• Homework sucks

    Homework in my opinion has ZERO positive effect! Here’s a list to prove it:
    – Less time to sleep
    – Less family time
    – Less time to do extracirrucular activities
    – Most HW is “busy” work that serves no purpose
    – Doing homework makes you want to not go to school and learn
    – Doing homework makes you want to kill yourself (that’s how I feel right now I’ve got two projects to finish atm)

    – Any claims that homework helps you master the material is bs for me. Give me a textbook and the test date and I’ll get an A on that shii easily. I’m not some stupid idiot either I’ve got a 4.14 gpa and I’ve got the guts to take 6 ap classes my senior year. Homework can go f itself

    • dancinggirl1555

      Based on my own experience as a student, when an A was 95-100 and a B was 90-94, anyone who has over a 4.0 is being graded too easily. Further, if students have time for AP classes, the school isn’t doing its job. When I was a junior and senior, school ended at 3:30, we had only one 50-minute study hall, and there’s no way any of us would have had time for AP classes. For most of the year, what free time we did have was spent practicing our tumbling for the annual circus every spring. If a high school is giving its students all the subjects they need, there wouldn’t be time for AP classes. What if your school is giving you the impression that you’re a better student and smarter than you actually are? After all, if the tougher grading system that used to be in place is applied to your current grades, your GPA would be significantly lower than its current 4.14.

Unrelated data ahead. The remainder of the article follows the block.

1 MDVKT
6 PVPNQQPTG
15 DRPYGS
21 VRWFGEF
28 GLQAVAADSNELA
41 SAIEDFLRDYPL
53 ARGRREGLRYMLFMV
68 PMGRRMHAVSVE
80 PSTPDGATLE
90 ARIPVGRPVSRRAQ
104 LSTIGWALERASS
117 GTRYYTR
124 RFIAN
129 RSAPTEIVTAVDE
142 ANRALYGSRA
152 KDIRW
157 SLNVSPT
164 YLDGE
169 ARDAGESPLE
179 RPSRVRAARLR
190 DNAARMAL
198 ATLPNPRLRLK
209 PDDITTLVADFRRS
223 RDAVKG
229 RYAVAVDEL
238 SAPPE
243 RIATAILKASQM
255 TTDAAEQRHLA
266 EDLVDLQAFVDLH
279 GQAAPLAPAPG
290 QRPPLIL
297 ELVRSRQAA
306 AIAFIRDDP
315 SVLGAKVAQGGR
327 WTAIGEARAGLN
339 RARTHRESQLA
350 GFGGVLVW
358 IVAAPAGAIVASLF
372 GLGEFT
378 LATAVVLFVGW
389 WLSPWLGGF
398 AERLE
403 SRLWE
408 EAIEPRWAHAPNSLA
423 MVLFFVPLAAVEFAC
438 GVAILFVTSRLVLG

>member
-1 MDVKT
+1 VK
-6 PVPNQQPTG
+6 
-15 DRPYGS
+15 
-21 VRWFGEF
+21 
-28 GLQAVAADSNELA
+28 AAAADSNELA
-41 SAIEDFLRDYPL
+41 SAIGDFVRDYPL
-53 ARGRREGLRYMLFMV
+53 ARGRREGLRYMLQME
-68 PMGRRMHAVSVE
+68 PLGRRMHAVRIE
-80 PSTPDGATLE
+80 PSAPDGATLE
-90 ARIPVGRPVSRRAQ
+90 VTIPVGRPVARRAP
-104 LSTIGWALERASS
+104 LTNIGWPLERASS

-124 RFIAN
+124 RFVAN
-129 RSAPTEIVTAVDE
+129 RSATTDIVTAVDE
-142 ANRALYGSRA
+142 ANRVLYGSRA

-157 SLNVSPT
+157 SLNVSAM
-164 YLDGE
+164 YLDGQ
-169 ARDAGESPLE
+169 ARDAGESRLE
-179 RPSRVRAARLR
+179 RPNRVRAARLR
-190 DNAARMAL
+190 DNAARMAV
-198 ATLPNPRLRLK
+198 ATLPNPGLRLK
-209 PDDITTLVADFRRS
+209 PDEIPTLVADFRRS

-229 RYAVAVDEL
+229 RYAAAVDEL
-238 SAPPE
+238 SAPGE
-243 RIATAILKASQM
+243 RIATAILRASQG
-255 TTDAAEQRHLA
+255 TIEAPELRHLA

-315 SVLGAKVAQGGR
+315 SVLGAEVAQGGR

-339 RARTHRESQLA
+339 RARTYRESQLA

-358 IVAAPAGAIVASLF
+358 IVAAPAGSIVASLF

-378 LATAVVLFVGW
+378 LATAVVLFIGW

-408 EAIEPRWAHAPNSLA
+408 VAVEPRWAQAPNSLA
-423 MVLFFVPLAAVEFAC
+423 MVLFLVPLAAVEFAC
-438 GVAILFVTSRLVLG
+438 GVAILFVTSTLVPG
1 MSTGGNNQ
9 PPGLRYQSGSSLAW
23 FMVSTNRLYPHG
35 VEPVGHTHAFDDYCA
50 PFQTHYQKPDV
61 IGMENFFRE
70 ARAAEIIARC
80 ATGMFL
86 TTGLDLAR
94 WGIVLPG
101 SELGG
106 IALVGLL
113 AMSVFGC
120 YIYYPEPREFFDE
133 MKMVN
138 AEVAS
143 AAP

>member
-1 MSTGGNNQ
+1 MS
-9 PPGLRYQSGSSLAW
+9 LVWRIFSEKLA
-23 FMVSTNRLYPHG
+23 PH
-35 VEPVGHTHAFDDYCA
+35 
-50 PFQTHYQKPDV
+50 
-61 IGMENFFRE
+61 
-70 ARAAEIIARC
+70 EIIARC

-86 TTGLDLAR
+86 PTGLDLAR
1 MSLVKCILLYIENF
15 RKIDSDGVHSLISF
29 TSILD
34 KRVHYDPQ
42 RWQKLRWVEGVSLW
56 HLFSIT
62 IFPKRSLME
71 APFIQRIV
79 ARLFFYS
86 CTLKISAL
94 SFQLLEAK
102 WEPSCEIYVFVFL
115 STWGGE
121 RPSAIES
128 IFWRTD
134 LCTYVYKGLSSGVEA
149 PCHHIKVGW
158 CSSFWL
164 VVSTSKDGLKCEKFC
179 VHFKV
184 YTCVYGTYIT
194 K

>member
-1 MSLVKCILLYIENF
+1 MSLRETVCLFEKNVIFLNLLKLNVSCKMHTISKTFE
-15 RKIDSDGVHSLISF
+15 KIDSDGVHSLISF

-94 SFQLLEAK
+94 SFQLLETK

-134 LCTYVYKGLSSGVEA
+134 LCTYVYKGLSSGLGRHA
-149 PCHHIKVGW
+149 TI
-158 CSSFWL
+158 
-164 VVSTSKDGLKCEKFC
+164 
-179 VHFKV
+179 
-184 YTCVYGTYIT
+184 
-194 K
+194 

• Dallas t.

    This is a legit great idea. I don’t do very good in school because of homework and the reason why I don’t do homework is because I don’t understand it. ” Ask the teacher for help.” I tried it. It didn’t help. She/he just explains what they explained in class which is what I was confused about in the first place. My parents don’t understand it and common core is expecting to much which might be why we are one of the lowest academic countries… Just let that sink in…

    • Dallas T.

      And let’s not forget how teachers have 1 hour a day, 5 days a week for about 200 days to teach us what we need to know… If you can’t do that, then why are you a teacher?

  • Bob Mcliner

    I think kids should not have homework. It stresses them out. For example when my son forgot his homework at home and his teacher called him to answer a question… he couldn’t. Then he felt embarrassed.

  • CatyFriend

    I absolutely hate the idea of homework we have to sit in class for 8 hours and then go home and do more work we should ban homework everywhere!!!

    • dancinggirl1555

      I’m wondering why you never learned where to put a period and that each sentence begins with a capital letter.

  • Jen

    I agree Catyfriend. I am a parent of 4 Children – I would much rather have my kids play outside and exercise and read for 30 minutes before bed.

  • Rukmini Sharma